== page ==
Some Fascinating Recent Publications

[This item first appeared in the IPEA Newsletter, No. 3, November 2014]

Recent months have seen a range of very interesting publications related to prisons, prison education and the justice system at large. Most of these are easily accessible on-line.

Several relate to penal reform in some way. In May, the Irish Penal Reform Trust issues a very insightful report, written by Liza Costello, called Travellers in the Irish Prison System and that is available here. In June, the Jesuit Centre for Faith and Justice in Dublin launched a significant publication, Re-Imagining Imprisonment in Europe: Effects, Failures and the Future, which, as well as much European-wide content, has quite a number of inputs from Ireland – including two chapters on prison education. More information is available at www.theliffeypress.com, or www.jcfj.ie or from the flyer you can find on the IPEA website. July saw the issuing of the Report of the Independent Review Group on the Department of Justice and Equality (available at here. This report is highly critical of the department’s “closed, secretive and silo-driven culture” and what it saw as its very ineffective management.

Two recent special issues of important journals are well worth exploring, and both are open-access on-line journals. The Irish Journal of Applied Social Science (IJASS) produced a special issue on criminology and penology in May (available on http://arrow.dit.ie/ijass/). Three contributors to this issue have prison education links. Catherine MacNamara (Casey) of Midlands Prison writes about health promotion in a prison context; Anne Costelloe of Mountjoy has an article on teaching for ‘active citizenship’; and former Co-ordinator of Education, Kevin Warner, discusses prison conditions.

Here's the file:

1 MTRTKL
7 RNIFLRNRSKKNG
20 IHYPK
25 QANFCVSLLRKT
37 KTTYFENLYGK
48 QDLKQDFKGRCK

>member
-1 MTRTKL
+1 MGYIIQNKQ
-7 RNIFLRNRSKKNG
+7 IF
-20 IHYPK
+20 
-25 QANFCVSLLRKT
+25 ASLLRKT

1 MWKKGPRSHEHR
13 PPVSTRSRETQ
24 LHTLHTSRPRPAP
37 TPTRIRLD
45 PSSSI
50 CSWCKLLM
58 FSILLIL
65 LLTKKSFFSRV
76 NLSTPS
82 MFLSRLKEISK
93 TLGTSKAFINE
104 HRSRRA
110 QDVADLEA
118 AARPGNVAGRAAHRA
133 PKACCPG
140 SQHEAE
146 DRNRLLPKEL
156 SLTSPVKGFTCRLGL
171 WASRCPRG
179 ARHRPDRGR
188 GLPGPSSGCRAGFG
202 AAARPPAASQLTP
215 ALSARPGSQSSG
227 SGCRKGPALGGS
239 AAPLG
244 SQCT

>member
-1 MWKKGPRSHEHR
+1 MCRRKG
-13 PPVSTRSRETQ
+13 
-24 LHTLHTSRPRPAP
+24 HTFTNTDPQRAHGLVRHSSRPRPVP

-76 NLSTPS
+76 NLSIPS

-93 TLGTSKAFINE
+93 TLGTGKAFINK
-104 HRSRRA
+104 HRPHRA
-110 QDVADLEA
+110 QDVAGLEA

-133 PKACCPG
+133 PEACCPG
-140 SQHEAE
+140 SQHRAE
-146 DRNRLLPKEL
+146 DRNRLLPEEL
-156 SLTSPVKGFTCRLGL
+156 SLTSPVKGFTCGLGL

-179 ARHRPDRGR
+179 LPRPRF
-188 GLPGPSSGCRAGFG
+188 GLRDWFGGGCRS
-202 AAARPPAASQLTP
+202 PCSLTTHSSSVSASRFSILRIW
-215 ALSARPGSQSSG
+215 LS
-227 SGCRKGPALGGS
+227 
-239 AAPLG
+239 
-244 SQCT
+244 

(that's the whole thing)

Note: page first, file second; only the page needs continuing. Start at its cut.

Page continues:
The London Review of Education published an extensive special issue on prison education this July and includes a range of international articles, including one by Anne Costelloe and Kevin Warner entitled ‘Prison education across Europe: Policy, Practice, Politics’. It is available at here.

Finally, earlier this year, the National College of Art and Design (NCAD) published a particularly interesting and detailed research-based report on 23 years of the NCAD’s course at Portlaoise Prison. Written by Dr Aislinn O’Donnell of the University of Limerick, it is available at here.

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